Lately, we’ve seen shipping containers used as repurposed mobile shelters for the homeless. The sculpture featured here serves an arguably less practical purpose but is a nonetheless an inventive and impressive use of the limited space. It was created by designers Masakazu Shirane and Saya Miyazaki who created a massive kaleidoscope as part of the Kobe Biennial Art Container Contest. This competition challenged creatives to craft an environment within the confines of an international shipping container. Here, the participants installed this brilliant piece as one that people could walk into and immerse themselves in an experience.
A kaleidoscope generally consists of carefully-angled mirrors that change light, color, and shape as it’s shifted. While their installation followed this general principle, Shirane and Miyazaki wanted to build the world’s first zipper architecture. “We wanted to create the world’s first zipper architecture. In other words, this polyhedron is completely connected by zippers. And in order to facilitate even more radical change some of the surfaces open and close like windows,” explains Shirane. The structure needed to be light, soft and mobile, and they were able to accomplish it; their ingenuity paid off, too, and they won an award at the Kobe Biennial and more recently a CS Design Award. (Via Spoon and Tamago)
Hello blog readers, the above image is a microscopic view of Feline Herpes. It’s also my icon for commenting on blogs. If you don’t like the random icon that our website automatically gives you, you can create your own avatar at en.gravatar.com . Your Gravatar is an image that follows you from site to site appearing beside your name when you do things like comment or post on a blog. Y’all can go crazy with icons now.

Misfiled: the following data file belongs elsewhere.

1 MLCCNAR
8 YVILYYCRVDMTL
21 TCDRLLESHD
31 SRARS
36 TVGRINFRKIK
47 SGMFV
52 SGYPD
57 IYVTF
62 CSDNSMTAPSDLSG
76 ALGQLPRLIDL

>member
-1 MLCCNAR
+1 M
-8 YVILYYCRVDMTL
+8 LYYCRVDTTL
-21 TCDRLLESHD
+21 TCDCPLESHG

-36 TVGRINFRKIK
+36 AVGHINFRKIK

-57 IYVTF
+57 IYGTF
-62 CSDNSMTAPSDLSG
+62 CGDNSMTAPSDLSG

In 2001 I was in art school, trying to make sense of how one gets into shows, sells art, and gets press. It was a daunting task for my peers and me–none of us knew where to start. Running into the art world’s countless closed doors, however, became the inspiration behind creating Beautiful/Decay. My dream was to expose and support all the great art that I was finding by unknown, young artists. I wanted to celebrate these “underdogs” and give them the credit that they deserved.
It’s been almost a decade since then and our mission hasn’t changed. We still strive to shed light on work that is underrated and unknown. So in the spirit of Beautiful/Decay’s dedication to emerging art, we present to you our first annual edition of “The Underdogs.” Each year, we will open up the magazine to you, our readers, so that you can have a chance to participate in Beautiful/Decay. For this issue, we asked artists to interpret our theme, “The Underdogs,” as they saw fit. Some literally interpreted the theme, while others imagined the concept abstractly to create their works. With just under 100 slots, and over 500 submissions, figuring out who made the cut was anything but easy.
Some of the artists you may have heard of, and others have never been featured in print before. We selected our cover artist, Allison Schulnik, for her beautiful depictions of anonymous, unsung heroes. For all their tragedy and isolation, Schulnik gives form to the world’s “fools and rejects,” who in turn transcend the page to become icons in and of themselves. This process of transformation and redemption, of attaining the spotlight against all odds seemed the perfect concept in which to encase Book 3.
Get your copy of Book:3, the ultimate inspiration/resource of emerging art at the B/D Shop!